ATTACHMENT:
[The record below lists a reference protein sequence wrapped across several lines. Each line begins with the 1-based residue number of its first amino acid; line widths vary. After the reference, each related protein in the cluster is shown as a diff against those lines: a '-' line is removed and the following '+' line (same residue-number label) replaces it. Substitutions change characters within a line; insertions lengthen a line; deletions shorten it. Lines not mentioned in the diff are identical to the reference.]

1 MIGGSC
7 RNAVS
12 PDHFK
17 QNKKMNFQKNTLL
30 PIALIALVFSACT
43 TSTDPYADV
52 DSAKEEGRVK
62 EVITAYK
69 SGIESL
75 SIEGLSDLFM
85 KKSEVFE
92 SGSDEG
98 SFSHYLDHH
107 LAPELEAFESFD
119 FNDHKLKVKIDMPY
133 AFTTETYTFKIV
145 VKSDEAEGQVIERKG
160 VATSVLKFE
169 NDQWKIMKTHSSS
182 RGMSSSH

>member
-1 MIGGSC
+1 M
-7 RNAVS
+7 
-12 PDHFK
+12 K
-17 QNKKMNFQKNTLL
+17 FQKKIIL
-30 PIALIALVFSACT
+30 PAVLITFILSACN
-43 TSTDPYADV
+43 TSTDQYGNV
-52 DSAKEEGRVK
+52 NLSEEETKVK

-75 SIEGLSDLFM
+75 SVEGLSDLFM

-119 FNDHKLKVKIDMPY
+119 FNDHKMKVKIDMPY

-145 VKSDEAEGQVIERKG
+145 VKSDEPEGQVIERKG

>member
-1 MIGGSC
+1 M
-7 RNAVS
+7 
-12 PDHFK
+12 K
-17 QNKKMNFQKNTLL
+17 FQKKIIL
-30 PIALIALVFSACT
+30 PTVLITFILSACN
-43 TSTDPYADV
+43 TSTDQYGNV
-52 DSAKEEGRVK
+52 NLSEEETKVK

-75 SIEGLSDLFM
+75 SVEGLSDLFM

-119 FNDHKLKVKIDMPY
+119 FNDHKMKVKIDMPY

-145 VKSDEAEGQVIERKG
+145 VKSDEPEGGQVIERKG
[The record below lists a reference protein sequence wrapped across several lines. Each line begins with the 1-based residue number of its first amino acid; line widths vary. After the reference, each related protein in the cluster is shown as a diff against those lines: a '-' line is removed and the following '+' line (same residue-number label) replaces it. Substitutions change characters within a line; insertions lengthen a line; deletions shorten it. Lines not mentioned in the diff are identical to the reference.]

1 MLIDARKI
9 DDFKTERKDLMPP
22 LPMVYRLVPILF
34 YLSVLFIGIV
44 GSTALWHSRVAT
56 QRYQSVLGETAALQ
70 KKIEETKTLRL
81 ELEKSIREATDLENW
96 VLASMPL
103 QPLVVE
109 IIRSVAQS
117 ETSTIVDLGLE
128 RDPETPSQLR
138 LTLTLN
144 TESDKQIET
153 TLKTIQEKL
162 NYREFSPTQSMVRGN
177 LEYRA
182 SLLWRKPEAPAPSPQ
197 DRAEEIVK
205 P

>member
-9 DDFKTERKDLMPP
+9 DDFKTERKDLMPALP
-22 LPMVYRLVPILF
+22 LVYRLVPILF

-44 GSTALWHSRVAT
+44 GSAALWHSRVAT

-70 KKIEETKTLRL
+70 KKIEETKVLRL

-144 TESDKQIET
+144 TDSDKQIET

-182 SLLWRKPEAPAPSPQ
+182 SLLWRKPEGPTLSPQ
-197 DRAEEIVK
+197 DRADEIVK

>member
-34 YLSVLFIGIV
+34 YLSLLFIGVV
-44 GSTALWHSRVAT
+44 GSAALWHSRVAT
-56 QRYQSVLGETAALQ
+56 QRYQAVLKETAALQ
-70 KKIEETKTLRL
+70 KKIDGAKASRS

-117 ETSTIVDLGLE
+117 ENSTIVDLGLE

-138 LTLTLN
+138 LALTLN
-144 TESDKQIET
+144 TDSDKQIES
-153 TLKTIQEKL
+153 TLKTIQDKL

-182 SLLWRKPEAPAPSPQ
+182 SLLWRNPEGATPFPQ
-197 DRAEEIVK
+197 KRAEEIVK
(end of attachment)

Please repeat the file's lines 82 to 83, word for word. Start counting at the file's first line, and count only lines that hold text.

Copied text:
177 LEYRA
182 SLLWRKPEAPAPSPQ